Time spent in the BRIDGE (F1,114 = 16.99, p < 0.001, η2p = 0.13) was significantly greater in adults than in adolescents, a pattern also found among female rats in terms of time spent in the RAMP or CHA areas (significant sex × age interaction, F1,114 = 4.56, p < 0.05, η2p = 0.04 and F1,114 = 7.06, p < 0.001, η2p = 0.06, respectively). Time spent in the OF was lower in IP females than in IP males, yet similar among male and females given binge or i.p. ethanol exposure (significant sex × treatment interaction, F2,114 = 5.07, p < 0.01, η2p = 0.08).
Two-Bottle Choice Ethanol Intake Tests Conducted at Late Adulthood (Exp. 1)
The long-term effects of age of first ethanol exposure and the mode of exposure of such experience (i.e., 10 binge or i.p. ethanol exposures plus two 24 h choice tests between ethanol and water or – CONTROL group – only the two 24 h choice tests) were assessed in 24 h-long, two-bottle, ethanol intake tests. These tests took place at late adulthood, on PDs 120–139.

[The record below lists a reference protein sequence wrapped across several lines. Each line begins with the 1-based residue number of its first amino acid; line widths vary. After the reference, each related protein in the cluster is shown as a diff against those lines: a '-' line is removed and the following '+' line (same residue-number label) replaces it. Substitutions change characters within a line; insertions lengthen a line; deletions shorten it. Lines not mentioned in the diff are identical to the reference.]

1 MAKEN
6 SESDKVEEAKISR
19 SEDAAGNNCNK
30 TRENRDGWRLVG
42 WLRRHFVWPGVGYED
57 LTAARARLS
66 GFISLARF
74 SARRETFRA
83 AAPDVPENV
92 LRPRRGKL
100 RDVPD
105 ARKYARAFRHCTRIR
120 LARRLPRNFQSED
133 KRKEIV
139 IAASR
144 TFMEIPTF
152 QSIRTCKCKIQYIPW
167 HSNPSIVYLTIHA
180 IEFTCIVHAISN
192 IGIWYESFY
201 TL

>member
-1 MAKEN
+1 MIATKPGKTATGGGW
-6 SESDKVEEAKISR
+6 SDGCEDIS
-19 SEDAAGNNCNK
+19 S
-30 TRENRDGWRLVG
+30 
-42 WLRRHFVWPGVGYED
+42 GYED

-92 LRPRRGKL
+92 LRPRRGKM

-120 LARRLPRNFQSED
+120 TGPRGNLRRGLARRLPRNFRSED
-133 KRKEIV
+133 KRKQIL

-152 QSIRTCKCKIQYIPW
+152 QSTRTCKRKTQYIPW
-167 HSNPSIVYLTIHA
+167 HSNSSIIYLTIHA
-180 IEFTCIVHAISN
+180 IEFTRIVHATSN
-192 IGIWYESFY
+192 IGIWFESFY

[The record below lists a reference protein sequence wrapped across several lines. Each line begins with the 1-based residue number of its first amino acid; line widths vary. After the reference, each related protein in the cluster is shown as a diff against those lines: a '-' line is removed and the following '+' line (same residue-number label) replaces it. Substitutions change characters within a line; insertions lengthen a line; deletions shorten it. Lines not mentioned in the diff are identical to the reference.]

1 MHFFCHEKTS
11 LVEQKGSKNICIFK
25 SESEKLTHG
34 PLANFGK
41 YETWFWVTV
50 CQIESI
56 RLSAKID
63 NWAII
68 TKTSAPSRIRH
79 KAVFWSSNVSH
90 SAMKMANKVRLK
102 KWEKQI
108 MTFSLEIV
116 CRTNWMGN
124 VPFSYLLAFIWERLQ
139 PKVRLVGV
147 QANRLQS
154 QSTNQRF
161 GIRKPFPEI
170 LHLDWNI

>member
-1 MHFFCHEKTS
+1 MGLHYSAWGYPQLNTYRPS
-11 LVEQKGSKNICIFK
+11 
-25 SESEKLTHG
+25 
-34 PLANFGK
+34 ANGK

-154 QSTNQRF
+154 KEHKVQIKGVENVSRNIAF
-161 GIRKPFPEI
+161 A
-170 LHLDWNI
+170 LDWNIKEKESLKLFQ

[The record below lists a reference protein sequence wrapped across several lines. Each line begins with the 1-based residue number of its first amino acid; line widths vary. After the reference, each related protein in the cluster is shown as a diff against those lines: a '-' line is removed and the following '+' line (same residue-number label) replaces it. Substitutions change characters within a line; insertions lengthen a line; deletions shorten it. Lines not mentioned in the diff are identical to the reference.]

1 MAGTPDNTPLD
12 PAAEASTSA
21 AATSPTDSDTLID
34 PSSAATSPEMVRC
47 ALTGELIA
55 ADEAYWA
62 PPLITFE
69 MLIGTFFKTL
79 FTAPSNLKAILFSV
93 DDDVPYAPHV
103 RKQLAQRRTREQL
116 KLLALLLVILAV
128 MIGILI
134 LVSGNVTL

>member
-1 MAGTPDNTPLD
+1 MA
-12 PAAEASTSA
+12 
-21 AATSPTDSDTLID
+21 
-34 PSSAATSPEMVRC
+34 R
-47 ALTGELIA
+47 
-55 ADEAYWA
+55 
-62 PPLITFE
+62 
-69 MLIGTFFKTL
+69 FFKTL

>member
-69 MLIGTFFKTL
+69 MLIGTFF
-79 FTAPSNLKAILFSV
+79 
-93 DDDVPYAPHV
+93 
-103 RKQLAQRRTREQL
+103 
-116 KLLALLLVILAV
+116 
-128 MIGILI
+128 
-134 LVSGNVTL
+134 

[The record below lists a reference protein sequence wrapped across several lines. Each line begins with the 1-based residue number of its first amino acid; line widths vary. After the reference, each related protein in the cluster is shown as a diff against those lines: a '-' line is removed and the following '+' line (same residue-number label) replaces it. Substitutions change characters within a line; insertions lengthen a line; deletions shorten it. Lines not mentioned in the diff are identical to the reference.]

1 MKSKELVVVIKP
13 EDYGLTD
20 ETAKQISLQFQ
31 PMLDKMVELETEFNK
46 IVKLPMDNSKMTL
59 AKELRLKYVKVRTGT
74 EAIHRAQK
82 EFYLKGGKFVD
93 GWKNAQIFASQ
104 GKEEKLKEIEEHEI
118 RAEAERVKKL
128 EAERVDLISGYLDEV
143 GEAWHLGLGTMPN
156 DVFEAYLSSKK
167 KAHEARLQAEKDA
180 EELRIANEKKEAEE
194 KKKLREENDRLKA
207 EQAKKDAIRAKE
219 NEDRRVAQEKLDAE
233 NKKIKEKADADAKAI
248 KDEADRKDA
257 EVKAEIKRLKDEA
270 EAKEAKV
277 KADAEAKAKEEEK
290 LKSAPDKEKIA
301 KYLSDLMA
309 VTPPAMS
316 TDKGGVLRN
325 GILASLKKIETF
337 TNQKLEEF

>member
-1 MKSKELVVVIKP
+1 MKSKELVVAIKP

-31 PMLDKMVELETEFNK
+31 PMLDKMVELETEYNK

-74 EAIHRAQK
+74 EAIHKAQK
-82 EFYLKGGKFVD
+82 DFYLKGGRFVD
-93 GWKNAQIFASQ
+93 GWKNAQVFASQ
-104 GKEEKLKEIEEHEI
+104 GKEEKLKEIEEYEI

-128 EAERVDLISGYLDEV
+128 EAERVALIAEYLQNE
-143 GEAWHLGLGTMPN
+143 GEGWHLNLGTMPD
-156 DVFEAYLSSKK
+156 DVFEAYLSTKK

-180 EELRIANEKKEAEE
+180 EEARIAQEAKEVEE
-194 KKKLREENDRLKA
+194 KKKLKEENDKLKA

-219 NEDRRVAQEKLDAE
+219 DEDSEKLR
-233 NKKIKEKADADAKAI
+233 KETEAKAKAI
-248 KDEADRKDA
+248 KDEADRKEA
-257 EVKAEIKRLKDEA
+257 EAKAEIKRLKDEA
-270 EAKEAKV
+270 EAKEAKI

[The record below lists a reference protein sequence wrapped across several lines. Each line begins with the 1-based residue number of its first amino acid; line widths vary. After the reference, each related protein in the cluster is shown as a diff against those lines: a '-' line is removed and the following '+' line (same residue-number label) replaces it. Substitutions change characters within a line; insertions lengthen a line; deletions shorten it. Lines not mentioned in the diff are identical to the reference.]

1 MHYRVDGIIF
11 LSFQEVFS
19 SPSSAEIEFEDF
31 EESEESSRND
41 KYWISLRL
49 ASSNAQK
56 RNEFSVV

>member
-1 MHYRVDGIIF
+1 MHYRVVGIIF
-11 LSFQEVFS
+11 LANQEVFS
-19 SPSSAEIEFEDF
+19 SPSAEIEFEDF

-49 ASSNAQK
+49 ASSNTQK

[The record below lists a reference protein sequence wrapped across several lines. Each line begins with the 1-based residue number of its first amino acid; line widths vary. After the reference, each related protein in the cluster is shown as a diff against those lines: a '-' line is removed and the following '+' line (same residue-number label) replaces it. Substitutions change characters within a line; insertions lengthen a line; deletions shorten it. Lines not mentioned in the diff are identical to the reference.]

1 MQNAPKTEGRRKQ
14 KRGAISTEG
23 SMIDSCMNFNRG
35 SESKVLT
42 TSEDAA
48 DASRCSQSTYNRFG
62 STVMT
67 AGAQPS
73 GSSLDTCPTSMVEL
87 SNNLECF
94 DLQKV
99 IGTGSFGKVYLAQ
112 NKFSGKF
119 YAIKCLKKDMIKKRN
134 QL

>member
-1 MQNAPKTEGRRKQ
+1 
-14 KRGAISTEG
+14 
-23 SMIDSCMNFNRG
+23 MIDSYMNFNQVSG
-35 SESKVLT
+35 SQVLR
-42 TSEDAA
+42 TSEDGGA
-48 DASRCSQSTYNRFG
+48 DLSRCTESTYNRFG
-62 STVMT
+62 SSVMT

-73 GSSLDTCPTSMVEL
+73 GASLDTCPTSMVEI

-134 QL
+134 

The ANOVA for g/kg ingested yielded significant main effect of Age of first exposure (F1,115 = 6.90, p < 0.01; η2p = 0.57) and significant Sex × Day, and Age × Day interactions (F8,920 = 3.06, p < 0.05; η2p = 0.03 and F8,920 = 4.97, p < 0.001; η2p = 0.04, respectively). The ANOVA for percent ethanol predilection, in turn, revealed significant main effects of Age of first exposure and Day (F1,115 = 4.73, p < 0.05; η2p = 0.04 and F8,920 = 5.94, p < 0.001; η2p = 0.05, respectively) and a significant Age of first exposure × Day interaction (F8,920 = 3.71, p < 0.001; η2p = 0.03). The post-hoc tests indicated that the rats that had been exposed, and thus initiated to ethanol, to the BINGE/IP/CONTROL procedures at adolescence exhibited greater ethanol intake and ethanol percent predilection than those that had been exposed as adults, an effect that achieved significance at sessions 2, 3, 4, 5, and 6. Also, female rats drank more ethanol (g/kg) than male rats in sessions 1–8. Figure 5 depicts absolute and percent ethanol intake as a function of age of first ethanol exposure, and day of assessment. The upper panels (A,B) present the data collapsed across sex, whereas the lower panels (C,D) present the data collapsed across age of first ethanol exposure.